Alice Blackwell is a fictional character: She isn’t Laura Bush, but the veil is thin enough to set tongues wagging in Washington and beyond.
If she has some free time for reading once she decamps from the White House this winter, Laura Bush may want to pick up a copy of Curtis Sittenfeld’s American Wife. Main character Alice Blackwell is not Laura Bush, but she’s close. Like Laura, Alice was born in 1946, and is an only child and a former librarian who married a genial slacker with a drinking problem who became president (in 2000, following a contentious election) once he found God. And, like Laura, Alice ran a stop sign her senior year of high school, killing a handsome athlete, an event which haunts Alice for life.
No, Alice isn’t Laura (Alice has a hush-hush abortion, and her grandmother is a semicloseted lesbian), but the veil is thin enough to set tongues wagging in Washington and beyond (in part because of the ick factor in sex scenes that rival those in Tom Wolfe’s I Am Charlotte Simmons). Multiple strands of truth are woven through the book (a controversial war is raging, a former press secretary pens a tell-all), but the interior lives of the characters are pure invention. Case in point: Alice personally opposes her husband’s “tolerant traditionalist” politics but promises early in their courtship that she’ll keep her objections to herself. Does Laura secretly harbor anti-Bush sentiments? It’s a provocative thought.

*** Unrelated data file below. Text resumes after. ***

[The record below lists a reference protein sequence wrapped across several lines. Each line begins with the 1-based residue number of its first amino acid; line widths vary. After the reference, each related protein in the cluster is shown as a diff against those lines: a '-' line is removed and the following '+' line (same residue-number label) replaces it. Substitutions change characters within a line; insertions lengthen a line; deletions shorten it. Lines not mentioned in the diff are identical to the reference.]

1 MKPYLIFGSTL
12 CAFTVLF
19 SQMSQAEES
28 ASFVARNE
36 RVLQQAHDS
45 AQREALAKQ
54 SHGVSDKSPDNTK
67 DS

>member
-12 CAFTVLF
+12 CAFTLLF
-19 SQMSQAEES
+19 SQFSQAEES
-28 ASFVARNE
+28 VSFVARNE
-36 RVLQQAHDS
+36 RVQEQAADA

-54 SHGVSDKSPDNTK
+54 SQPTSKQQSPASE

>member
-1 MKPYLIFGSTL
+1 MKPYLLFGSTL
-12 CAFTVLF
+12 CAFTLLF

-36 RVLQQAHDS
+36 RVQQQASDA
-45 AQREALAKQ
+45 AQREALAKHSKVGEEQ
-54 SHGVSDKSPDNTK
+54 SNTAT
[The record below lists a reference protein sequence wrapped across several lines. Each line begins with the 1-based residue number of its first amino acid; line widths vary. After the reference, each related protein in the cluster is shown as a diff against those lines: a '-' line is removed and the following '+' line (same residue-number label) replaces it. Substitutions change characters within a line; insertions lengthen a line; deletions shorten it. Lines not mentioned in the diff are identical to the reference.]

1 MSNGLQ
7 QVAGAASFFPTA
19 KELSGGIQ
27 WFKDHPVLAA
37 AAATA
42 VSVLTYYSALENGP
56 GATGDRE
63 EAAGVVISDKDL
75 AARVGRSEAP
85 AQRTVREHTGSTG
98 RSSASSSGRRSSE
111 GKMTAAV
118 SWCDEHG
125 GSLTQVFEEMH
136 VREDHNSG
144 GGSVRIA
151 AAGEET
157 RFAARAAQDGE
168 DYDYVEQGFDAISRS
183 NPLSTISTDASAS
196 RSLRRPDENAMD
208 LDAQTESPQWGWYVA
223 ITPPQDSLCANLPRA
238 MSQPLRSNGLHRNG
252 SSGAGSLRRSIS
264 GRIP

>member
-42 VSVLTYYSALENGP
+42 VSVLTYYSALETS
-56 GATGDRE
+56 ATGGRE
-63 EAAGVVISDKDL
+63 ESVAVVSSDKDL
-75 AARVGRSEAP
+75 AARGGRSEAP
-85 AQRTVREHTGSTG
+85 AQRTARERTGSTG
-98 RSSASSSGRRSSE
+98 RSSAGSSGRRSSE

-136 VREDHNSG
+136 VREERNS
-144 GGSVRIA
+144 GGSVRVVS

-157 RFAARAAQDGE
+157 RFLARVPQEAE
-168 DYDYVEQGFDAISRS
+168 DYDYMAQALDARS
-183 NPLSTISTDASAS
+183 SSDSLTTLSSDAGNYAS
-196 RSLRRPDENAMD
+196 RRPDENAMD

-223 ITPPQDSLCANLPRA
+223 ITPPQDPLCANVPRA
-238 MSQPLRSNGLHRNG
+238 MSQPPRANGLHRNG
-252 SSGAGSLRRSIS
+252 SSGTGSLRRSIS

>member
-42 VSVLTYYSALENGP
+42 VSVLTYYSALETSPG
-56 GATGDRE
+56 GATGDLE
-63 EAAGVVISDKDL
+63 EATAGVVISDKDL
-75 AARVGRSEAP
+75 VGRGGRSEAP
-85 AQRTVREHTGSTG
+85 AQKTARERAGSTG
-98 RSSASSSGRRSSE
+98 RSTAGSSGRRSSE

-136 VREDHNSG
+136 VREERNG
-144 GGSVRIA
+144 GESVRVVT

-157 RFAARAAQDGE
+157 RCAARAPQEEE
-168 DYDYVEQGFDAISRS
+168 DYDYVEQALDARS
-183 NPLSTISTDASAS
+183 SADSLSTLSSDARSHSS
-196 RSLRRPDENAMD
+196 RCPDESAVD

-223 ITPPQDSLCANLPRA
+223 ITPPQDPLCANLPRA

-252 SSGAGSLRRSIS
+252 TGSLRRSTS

Showing that she’s grown immensely even since her best-selling debut (the angsty boarding-school novel Prep, which loudly announced her as a sort of literary love child of J.D. Salinger and Judy Blume), Sittenfeld now claims her spot as one of a new generation’s greatest novelists, gracefully and effectively proving that, as Alice says herself, “the story is always more complicated than people realize.”